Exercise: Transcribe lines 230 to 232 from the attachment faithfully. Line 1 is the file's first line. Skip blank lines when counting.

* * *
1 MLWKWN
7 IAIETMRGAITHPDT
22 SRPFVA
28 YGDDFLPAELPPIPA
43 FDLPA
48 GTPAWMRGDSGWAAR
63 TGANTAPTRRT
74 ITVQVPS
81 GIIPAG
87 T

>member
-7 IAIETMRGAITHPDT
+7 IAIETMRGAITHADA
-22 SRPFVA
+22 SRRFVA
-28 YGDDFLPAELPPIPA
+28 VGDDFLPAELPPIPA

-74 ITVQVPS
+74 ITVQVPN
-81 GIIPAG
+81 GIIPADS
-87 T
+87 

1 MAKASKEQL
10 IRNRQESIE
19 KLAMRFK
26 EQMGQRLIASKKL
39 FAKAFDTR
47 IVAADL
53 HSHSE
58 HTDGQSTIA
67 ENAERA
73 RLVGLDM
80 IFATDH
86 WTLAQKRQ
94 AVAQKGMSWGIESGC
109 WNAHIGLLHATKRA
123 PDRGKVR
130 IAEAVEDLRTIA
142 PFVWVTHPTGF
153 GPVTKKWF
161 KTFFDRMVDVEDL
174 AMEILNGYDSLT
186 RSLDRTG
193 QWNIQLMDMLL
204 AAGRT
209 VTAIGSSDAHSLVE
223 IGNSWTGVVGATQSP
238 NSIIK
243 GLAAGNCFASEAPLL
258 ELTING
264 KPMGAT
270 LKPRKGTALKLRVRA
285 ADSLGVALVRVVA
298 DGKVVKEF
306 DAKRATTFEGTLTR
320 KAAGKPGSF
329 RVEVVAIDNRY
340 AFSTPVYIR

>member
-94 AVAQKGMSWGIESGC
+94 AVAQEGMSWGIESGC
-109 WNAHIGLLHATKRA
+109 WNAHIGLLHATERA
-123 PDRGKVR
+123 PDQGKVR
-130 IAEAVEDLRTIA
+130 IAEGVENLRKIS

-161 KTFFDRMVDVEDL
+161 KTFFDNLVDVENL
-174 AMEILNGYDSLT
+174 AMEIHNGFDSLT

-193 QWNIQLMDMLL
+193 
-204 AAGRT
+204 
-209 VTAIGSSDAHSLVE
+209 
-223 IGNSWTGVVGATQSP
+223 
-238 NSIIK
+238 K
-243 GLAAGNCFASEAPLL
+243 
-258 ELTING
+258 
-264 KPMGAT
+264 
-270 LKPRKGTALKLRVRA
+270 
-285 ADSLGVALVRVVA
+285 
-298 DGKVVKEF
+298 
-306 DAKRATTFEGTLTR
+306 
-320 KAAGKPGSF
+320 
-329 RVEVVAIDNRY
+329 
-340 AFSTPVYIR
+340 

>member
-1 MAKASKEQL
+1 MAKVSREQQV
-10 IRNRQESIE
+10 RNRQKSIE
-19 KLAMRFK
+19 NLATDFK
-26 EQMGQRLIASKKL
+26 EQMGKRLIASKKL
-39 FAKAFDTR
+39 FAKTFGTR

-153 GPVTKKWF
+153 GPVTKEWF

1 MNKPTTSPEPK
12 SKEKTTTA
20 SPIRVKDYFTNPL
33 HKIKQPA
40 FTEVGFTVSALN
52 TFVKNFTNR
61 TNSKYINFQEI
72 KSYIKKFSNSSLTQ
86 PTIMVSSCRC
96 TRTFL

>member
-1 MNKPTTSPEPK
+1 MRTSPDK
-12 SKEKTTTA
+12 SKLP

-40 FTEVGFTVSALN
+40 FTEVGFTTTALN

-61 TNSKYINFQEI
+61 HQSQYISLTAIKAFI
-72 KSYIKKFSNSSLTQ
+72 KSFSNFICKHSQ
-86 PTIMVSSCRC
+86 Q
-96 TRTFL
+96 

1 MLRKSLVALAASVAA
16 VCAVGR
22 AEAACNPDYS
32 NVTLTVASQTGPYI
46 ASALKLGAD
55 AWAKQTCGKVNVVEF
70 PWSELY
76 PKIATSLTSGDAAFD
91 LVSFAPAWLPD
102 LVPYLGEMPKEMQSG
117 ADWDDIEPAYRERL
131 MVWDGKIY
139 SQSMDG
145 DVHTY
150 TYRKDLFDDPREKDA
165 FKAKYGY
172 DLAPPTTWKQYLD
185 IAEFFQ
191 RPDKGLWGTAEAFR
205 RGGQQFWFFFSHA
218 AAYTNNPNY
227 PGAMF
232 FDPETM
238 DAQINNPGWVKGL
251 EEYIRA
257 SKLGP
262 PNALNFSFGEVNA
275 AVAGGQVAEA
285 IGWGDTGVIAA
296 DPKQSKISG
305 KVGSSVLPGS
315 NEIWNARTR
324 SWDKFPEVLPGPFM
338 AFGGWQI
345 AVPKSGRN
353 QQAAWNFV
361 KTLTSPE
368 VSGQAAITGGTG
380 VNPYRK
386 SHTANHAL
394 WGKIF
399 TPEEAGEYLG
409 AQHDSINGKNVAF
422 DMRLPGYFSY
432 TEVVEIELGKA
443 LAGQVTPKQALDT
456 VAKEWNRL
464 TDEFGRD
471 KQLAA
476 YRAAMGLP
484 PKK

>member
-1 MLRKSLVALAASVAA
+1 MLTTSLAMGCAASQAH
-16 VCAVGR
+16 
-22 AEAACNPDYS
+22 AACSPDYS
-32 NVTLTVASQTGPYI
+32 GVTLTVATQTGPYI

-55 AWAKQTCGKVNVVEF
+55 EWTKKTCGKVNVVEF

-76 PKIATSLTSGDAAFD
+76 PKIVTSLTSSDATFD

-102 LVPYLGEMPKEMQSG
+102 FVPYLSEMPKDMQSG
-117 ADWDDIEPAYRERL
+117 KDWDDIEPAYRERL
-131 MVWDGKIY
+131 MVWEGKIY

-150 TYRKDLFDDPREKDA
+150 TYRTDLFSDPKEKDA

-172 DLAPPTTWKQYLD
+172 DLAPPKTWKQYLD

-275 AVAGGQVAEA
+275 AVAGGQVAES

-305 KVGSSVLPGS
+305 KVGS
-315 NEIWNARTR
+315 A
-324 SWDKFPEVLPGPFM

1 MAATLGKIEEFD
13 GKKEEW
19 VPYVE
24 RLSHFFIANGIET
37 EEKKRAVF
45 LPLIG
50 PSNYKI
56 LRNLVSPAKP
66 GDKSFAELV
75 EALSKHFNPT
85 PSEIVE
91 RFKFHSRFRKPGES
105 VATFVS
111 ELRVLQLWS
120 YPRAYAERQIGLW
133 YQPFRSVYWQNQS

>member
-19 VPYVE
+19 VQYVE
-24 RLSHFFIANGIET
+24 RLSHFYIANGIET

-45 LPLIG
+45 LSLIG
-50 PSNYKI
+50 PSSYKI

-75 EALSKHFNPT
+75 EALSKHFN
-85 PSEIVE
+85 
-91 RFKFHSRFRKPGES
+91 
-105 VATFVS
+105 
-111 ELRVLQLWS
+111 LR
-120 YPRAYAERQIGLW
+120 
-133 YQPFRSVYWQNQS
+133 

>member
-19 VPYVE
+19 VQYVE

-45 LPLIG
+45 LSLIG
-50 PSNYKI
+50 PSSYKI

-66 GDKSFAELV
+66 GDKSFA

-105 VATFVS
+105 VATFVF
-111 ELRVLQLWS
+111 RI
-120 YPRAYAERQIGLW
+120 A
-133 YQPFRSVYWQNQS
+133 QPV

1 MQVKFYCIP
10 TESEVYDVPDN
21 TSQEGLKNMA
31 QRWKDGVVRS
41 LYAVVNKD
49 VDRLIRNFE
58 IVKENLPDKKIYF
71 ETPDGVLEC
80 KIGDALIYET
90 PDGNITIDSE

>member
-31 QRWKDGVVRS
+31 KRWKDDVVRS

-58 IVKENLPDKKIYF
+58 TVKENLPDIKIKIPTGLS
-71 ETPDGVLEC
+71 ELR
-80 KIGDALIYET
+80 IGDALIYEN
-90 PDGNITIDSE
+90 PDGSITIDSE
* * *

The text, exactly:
66 GDKSFAELV
75 EALSKHFNPT
85 PSEIVE